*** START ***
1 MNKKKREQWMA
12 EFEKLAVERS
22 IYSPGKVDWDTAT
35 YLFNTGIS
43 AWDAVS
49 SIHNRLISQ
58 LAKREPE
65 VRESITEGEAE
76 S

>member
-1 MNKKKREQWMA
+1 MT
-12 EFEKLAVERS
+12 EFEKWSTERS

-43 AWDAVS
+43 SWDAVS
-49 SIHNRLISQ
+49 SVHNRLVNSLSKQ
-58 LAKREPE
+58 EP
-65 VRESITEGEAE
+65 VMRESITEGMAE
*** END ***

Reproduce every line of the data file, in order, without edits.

1 MNKKKREQWMA
12 EFEKLAVERS
22 IYSPGKVDWDTAT
35 YLFNTGIS
43 AWDAVS
49 SIHNRLISQ
58 LAKREPE
65 VRESITEGEAE
76 S

>member
-1 MNKKKREQWMA
+1 MT
-12 EFEKLAVERS
+12 EFEKWSTERS

-43 AWDAVS
+43 SWDAVS
-49 SIHNRLISQ
+49 SVHNRLVNSLSKQ
-58 LAKREPE
+58 EP
-65 VRESITEGEAE
+65 VMRESITEGMAE